Dan Yorke had an interesting conversation with liberal New York Times columnist Nicholas Kristof on WPRO the other day, and although I’ll likely elaborate on the point in my Last Impressions podcast this week, a link that I found today is relevant enough for a post.
Although they’re in different places, ideologically, both Yorke and Kristof had difficulty explaining why so many Americans want a wall on the southern border and oppose the United States’s playing the role of global citizen and taking in more refugees from places in the world that are in crisis. I say they had “difficulty” because the excuse that Americans are “afraid” is so overly easy as to be a dodge.
For a sideways explanation, read James Poulos, in The Week, on the implications of the rise of supposedly “extremist” candidates in Europe:
… How dire it was, throughout the French campaign, to watch centrists left and right insist that only they could beat back the forces of “extremism,” that catchall term which has served the West so poorly in organizing its resources against foes foreign and domestic. The continued rise of populist, nationalist, and, yes, even communist parties in Europe has shown just how extreme a reaction established neoliberalism has provoked in its failings to date — inadequate, costly efforts, by turns ham-handed, shambolic, and impotent, to manage everything from the Eurozone crisis to the immigration debacle.
Yes, it’s all been a tall order; yes, the ruling (or is it managing?) classes should have seen it coming. And yes: However well-intentioned and authentic the likes of Macron and Co., who probably grasp how truly bad it can get in Europe, their ilk are still locked into policies guaranteed to further aggravate political extremism left, right, and Islamic. They think their political stalemate with Le Pen and her fellow travelers is a victory. Really, it spells a fiercer culture war.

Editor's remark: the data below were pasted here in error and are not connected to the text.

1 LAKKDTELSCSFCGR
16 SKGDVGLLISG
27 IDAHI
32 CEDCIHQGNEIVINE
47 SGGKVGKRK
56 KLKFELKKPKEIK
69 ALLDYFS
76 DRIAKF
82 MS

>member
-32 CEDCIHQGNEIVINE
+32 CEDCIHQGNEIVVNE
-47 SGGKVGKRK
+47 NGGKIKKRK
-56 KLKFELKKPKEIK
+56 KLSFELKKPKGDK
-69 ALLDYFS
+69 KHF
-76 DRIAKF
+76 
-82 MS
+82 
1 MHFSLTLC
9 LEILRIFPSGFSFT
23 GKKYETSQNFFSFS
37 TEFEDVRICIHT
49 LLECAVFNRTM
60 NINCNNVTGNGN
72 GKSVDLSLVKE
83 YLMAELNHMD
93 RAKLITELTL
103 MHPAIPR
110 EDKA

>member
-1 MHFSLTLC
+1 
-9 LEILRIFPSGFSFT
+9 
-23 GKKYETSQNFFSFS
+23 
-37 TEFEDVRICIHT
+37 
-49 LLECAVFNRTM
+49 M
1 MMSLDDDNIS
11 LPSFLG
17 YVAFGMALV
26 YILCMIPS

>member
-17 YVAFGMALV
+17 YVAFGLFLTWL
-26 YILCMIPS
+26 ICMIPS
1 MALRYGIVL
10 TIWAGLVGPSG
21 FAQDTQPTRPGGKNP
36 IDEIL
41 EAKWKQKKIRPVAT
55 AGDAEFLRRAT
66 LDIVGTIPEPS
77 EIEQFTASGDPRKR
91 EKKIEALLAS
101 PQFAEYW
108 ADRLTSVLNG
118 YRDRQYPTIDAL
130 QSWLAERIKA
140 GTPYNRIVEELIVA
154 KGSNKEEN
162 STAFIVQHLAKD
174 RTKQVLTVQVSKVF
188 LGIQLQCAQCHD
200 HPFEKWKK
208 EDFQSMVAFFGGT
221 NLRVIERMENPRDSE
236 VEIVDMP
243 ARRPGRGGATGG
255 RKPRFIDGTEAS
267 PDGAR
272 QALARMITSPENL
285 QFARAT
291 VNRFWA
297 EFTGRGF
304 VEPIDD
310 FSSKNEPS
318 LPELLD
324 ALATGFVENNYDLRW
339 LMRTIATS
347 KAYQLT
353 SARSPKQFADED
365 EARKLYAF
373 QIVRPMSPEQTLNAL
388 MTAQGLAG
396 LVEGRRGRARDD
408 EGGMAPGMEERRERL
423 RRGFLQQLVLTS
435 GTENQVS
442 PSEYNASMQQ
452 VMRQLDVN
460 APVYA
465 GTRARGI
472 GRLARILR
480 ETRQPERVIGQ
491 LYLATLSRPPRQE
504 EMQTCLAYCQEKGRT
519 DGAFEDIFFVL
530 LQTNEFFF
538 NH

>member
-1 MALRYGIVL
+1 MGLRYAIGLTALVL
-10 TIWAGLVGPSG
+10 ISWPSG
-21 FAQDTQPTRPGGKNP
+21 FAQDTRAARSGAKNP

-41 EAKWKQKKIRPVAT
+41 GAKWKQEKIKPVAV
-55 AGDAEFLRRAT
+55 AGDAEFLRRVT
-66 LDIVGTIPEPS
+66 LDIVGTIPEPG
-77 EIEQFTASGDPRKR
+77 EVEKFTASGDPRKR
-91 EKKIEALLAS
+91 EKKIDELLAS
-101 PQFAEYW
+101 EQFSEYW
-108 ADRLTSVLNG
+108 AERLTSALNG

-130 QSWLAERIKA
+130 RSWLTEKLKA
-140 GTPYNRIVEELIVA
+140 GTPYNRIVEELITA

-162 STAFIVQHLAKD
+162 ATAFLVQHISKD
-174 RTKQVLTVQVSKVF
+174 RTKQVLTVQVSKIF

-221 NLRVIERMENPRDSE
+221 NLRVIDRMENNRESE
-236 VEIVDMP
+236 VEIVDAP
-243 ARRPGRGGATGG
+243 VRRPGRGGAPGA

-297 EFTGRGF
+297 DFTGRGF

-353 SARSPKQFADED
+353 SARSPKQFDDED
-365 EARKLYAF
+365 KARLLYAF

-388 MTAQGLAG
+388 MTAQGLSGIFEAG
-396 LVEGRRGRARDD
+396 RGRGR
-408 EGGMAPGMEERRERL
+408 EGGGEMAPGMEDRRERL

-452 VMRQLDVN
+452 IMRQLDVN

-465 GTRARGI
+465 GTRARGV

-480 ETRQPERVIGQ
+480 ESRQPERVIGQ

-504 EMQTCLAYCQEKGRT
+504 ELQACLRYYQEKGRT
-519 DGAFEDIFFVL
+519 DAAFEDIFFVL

Returning to Kristof and Yorke on Americans: I’d suggest that we haven’t lost our compassion, but we are catching on in a critical mass to the elites’ trick of exploiting our reasonableness and human sympathy in order push a broader, sometimes-barely-related agenda. We can only make exceptions for especially sympathetic illegal immigrants, for example, if we open wide the borders and accommodate all comers with special benefits.
Liberals and moderates have gotten far, indeed, on the bet that the West would rather be played for a sucker than stop being morally upstanding. And that bet might have played out to a progressive conclusion if it weren’t for one problem: Liberal policies are a disaster the moment they are anything more than a mild corrective to a conservative, free-market culture, and whenever that reality begins to play out, the liberals and moderates go for their own ideological extremism.
Compassion requires we revive our conservative culture, and more and more Westerners are concluding that the only path to that end involves bulldozers to plow through the well-fertilized politically correct berms.